Group Visits

The Sedgwick Museum welcomes visits from groups. All group visits must be booked in advance, check the Group Visits page for services offered to groups.

Due to space considerations, the maximum group size in the Museum at any one time is 35. Larger groups can be accommodated over two or more sessions. Many large groups choose to combine a visit to the Sedgwick Museum with visits to other nearby University Museums, such as the Museum of Archaeology and Anthropology, the Museum of Zoology or the Whipple Museum of the History of Science. Opening hours and group visiting policies vary, so please contact individual museums for specific details.

Admission to the Museum is free, however a donation of £2 per person is appreciated. There is a donations box adjacent to the Museum shop. If you would like to make a donation in advance online please visit our Support Us page.

Further information about Location, Access and Facilities is available to check against the requirements of your group.

 

Monday to Friday
10:00 to 13:00 & 14:00 to 17:00

Saturday
10:00 to 16:00 

Sunday
Closed



This summer, young visitors to some of our UCM museums have the opportunity to participate in an exciting artist-led treasure hunt. Hidden Tales: the Riddle of the White Sphinx, created by Mark Wells and Sorrel May, and illustrated by Jennifer Bell encourages families to explore our museums in a different way... Author Mark Wells tells all here.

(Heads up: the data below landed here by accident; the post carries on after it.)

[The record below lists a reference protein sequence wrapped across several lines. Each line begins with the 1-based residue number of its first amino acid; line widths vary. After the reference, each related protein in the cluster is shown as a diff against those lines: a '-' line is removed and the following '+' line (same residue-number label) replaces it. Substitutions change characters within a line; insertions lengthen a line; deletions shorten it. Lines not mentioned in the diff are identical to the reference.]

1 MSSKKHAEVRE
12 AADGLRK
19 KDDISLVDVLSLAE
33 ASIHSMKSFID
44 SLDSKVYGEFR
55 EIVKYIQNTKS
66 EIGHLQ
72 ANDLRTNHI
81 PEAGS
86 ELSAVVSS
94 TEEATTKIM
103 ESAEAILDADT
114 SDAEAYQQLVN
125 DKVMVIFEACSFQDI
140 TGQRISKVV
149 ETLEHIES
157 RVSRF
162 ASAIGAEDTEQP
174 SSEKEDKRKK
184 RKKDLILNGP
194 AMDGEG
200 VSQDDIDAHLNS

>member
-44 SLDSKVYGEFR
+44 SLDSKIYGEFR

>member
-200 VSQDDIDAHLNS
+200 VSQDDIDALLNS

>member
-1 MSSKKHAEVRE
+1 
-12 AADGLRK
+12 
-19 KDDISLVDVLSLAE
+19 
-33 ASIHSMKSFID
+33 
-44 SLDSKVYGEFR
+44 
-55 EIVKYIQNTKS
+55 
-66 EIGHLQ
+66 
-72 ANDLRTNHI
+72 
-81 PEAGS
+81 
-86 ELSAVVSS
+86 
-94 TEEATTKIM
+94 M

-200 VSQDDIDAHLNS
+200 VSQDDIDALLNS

Fifty years ago, Cambridge mineralogist, Dr Stuart Agrell was given VIP treatment and a police escort after flying into Heathrow from the USA because he was carrying a bag full of very precious rock material. The samples were amongst the most expensive ever collected as they had been retrieved from the moon by two of the American Apollo 11 mission astronauts. The programme of their investigation was a remarkable and unprecedented example of international scientific collaboration, which still continues.

Stuart Agrell on the underground with a carpet bag of rocks from the Apollo 11 missionGuess what I’ve got in my bag? 50 years ago, Cambridge mineralogist, Stuart Agrell nonchalantly carried some of the most valuable rocks ever collected back to Cambridge in his holdall. (© Mirrorpix, reproduced with permission)